Ha-Shem fits the punishment to the crime. Korach opened his mouth to utter rebellion and dissension; so ‘the earth opened her mouth and swallowed him [1]. [2]

     This Hasidic teaching by Rabbi Shalom Roke’ach, the first Belzer Rebbe, is perfectly in line with older teachings about the principle of “midah k’neged midah” – “measure for measure” – as the criteria for the Divine response to our actions. [3] It especially parallels Rabbi Hama ben Hanina’s teaching about the “karmic” reason for the drowning of the Egyptian army. [4]

     Yet, another Hasidic teacher, Rabbi Shneur Zalman of Liady, the first Habad/Lubavitcher Rebbe, wrote: “And though it’s a person possessed of free choice cursing [you], or hitting [you], or causing damage to [your] money, and therefore guilty according to the laws of man and the laws of Heaven for having chosen evil, nevertheless, as regards the person harmed – this was already decreed from Heaven, and ‘The Omnipresent [המקום] has many deputies [5]’.” [6] He uses an example from TaNaCH: David is cursed by Shimei. His bodyguard would have harmed or killed Shimei, but David restrains him, saying, “For Ha-Shem told him, ‘Curse’.” [7

     The Rebbe’s teaching: G-d is actually creating the evildoer and keeping him/her alive at the very moment that he/she is doing wrong. G-d, then, was creating Korach and keeping him alive even at the very moment that he was confronting and challenging Mosheh. What’s more, the evil that’s done – by Korach, in the present example – is done at the decree of G-d! Korach is one of G-d’s “deputies” [שלוחים — “sh’lu’chim”], whether he knows it or not.

     Our first reaction could certainly be bewilderment. It seems unfair. But the Rebbe isn’t teaching a theoretical course in “Moral Theology.” He’s urging us to personally recognize G-d’s Will in all things, because G-d is Present in all things (and events). When we fully accept G-d’s Will, we simultaneously find G-d’s Presence. G-d’s Will is G-d’s Presence. There are no divisions or separations in G-d

      Finding G-d’s Presence in things or events, we find G-d in ourselves, too. Why Because the whole change is really occurring in our own perception; in our own “thinking,” as it were. But thinking about the idea or concept of G-d’s continuous Presence in things is still only the middle stage of the process. The final stage goes beyond the intellect.

      When we find G-d’s Presence, Peace fills us spontaneously.

      It’s the essence of what I try to give in spiritual counseling.

     Bad things happen to all of us. We can easily respond with anger or sadness, especially when the wrong done to us appears to be “unfair” or “unjustified,” as it so often does. It’s precisely at those moments that our service of G-d – our harmonious relationship with G-d — requires our joyful remembrance of G-d’s Presence: עבדו את ה” בשמחה — “Serve G-d with joy.” [8]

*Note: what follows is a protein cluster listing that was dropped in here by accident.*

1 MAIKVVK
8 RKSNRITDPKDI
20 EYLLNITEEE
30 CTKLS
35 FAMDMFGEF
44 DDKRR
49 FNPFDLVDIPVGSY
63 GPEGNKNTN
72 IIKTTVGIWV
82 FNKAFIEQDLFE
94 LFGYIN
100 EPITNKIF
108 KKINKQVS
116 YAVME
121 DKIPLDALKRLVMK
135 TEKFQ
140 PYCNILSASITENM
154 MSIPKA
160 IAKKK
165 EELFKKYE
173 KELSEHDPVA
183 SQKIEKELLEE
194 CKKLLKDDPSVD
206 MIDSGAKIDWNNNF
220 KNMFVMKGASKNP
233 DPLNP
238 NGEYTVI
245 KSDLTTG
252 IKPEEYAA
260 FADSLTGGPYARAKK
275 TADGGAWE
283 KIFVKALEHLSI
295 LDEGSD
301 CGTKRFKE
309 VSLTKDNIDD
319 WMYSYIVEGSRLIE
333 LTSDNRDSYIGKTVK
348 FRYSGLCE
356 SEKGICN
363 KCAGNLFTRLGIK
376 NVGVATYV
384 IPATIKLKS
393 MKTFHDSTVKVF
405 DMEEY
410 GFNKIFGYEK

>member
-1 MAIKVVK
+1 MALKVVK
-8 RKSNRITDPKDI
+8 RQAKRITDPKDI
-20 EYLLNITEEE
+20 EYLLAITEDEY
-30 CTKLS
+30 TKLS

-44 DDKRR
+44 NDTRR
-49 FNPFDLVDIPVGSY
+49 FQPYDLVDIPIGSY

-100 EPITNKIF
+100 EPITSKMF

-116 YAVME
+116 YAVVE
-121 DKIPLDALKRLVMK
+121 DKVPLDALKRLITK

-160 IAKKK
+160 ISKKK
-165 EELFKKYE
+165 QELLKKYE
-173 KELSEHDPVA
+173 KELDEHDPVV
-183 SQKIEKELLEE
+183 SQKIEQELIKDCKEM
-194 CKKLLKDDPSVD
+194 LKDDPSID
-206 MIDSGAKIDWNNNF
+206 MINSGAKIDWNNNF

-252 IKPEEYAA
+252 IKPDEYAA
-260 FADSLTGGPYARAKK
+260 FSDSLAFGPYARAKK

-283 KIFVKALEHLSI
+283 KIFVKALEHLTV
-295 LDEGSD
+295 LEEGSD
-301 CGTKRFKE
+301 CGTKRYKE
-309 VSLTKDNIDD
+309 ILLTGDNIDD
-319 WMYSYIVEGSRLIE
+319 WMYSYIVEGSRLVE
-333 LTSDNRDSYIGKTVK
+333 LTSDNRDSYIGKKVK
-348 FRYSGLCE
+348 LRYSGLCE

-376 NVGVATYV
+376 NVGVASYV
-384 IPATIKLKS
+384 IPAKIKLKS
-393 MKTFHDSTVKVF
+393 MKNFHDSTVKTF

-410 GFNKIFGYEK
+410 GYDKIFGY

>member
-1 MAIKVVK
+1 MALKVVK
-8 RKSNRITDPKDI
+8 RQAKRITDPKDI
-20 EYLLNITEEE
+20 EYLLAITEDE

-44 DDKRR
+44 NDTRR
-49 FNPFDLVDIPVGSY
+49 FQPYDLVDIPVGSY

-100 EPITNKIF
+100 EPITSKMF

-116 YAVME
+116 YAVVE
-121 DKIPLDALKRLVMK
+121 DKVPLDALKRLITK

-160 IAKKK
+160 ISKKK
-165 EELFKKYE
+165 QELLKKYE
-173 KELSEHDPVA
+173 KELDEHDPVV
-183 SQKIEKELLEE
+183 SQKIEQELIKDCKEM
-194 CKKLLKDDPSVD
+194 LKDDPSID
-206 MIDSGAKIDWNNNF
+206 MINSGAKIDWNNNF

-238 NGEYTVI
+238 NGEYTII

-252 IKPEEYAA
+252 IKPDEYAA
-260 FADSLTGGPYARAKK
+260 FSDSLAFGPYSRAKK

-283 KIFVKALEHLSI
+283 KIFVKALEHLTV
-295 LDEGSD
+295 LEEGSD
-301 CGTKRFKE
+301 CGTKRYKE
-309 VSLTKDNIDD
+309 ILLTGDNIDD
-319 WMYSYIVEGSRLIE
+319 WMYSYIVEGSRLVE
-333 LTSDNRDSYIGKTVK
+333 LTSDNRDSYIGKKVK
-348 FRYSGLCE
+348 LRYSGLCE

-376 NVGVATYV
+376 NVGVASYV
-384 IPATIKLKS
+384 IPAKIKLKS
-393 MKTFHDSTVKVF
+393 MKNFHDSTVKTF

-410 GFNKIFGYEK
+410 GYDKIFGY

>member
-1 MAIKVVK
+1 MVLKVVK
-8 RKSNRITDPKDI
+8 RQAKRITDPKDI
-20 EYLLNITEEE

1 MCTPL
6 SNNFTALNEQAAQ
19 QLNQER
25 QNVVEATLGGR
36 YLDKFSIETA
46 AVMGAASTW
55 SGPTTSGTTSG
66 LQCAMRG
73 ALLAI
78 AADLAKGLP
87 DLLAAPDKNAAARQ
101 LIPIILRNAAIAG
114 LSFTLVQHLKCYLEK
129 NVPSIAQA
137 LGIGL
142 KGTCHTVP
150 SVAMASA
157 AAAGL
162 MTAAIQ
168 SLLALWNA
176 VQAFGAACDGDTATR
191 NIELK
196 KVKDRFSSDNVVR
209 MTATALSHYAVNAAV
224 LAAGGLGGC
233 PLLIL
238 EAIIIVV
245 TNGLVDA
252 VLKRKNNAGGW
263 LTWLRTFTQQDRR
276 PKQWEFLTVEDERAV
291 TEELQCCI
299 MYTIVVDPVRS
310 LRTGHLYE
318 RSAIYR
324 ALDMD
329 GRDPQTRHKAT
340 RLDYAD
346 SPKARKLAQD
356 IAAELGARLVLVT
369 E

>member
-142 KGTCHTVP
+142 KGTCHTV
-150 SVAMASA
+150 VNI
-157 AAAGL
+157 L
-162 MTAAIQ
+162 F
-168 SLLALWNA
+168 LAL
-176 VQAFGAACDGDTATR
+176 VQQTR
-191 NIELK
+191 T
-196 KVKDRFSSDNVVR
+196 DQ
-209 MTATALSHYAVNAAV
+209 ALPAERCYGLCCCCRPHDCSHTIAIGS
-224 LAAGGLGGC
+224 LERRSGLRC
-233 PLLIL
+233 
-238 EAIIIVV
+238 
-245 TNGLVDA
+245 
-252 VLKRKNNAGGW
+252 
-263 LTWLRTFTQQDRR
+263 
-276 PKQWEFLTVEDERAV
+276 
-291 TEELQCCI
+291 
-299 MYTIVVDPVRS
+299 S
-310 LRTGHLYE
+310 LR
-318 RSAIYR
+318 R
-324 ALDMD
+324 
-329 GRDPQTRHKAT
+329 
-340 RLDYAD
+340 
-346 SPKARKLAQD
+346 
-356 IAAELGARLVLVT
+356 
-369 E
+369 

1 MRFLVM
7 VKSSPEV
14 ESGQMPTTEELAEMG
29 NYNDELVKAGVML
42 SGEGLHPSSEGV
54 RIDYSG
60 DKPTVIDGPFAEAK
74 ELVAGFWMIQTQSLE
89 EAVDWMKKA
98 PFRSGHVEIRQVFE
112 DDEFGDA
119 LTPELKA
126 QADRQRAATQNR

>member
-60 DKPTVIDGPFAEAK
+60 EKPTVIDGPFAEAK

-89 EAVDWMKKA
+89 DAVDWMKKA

As Rabbi Joseph Gelberman, z”l, wrote:

     “Do not feel sad or melancholic. I have certainly experienced the cruelty and hardness of the world, beginning with the Nazi Holocaust in which I lost most of my family. I still remember that G-d said,  כי טוב — ‘Ki Tov’ — ‘It is good[9]! …I repeat it often to myself. I distinguish between happiness and joy. And although I often am not happy, I am always joyous.” [10]

     Korach wanted to be Kohen Gadol — High Priest — leading all Creation in worship. Yet, he wouldn’t accept G-d’s Will in choosing Mosheh and Aharon over him. He chose his own will over G-d’s. His sincere but muddled desire for holiness led him to envy, to anger and finally, to his destruction.  The “world” — his own will; his own “yetzer” — “swallowed” him.

     Even so, he was G-d’s “deputy.”

     We can learn from him to regard all that happens to us as being from G-d.

Further:

“The Torah of God is perfect, restoring the soul” (Ps. 19:7)
“The Rebbe Reb Melech of Lizhensk cites the Midrash Shocher Tov:

Why is Torat Ha-Shem whole and perfect?
The Midrash answers:
Because it restores the soul.
This Midrash, says the Rebbe, is wondrous and puzzling: What does it have to do with the story of Korach?
The Noam Elimelech explains that Korach was a gilgul (reincarnation) of Kayin [Adam’s son Cain]. When Kayin murdered his brother Hevel, the pasuk says that Hashem cursed Kayin more than the land that opened up its mouth to swallow up his brother’s blood (Bereishis 4:11).
Therefore, when Kayin was reincarnated as Korach he was punished measure for measure when the land opened up its mouth and swallowed him (Bamidbar 16:30 and 16:32).”
[from a download: “Me’oros Ha’Tzaddikim”/”Lights of Our Righteous Tzaddikim”; received by email 6/23/17]

     We can further learn from Korach, then, that whatever comes to us from God is “midah-k’neged-midah” — measure for measure; ultimately, it’s a result of something we did, even in a previous life!

     Let’s honor Korach, then. In his own way, he becomes our teacher, too.

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 [1] B’midbar/Numbers 16:32
 [2] Rabbi Shalom Roke’ach; Dover Shalom; p. 83 (quoted in Newman, L.; Hasidic  Anthology; p. 312)
 [3] Sanhedrin 90a
 [4] Sotah 11a (also appears in Sh’mot Rabbah 1:9); see also https://rabbielimallon.wordpress.com/2011/04/10/4-10-11-judaism-karma-at-the-red-sea/
 [5] Zohar III; 36b
 [6] Rabbi Shneur Zalman of Liady; Tanya; Igeret HaKodesh 25; p. 535
 [7] ibid., citing II Samuel 16:10
 [8] Ps. 100:2
 [9] Bereishith/Gen. 1:4 and elsewhere in the same chapter
[10] Gelberman, Rabbi Joseph; Physician of the Soul; p. 152